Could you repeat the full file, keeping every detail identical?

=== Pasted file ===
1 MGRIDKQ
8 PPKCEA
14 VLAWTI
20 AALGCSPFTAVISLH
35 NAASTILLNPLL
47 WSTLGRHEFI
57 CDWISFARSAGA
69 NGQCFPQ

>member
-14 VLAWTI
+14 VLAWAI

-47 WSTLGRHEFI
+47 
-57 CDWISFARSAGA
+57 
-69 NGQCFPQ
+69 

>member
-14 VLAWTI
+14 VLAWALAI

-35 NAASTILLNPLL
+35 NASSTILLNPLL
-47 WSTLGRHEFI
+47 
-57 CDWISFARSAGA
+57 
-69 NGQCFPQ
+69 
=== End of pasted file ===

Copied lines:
1 MGRIDKQ
8 PPKCEA
14 VLAWTI
20 AALGCSPFTAVISLH
35 NAASTILLNPLL
47 WSTLGRHEFI
57 CDWISFARSAGA
69 NGQCFPQ

>member
-14 VLAWTI
+14 VLAWAI

-47 WSTLGRHEFI
+47 
-57 CDWISFARSAGA
+57 
-69 NGQCFPQ
+69 

>member
-14 VLAWTI
+14 VLAWALAI

-35 NAASTILLNPLL
+35 NASSTILLNPLL
-47 WSTLGRHEFI
+47 
-57 CDWISFARSAGA
+57 
-69 NGQCFPQ
+69 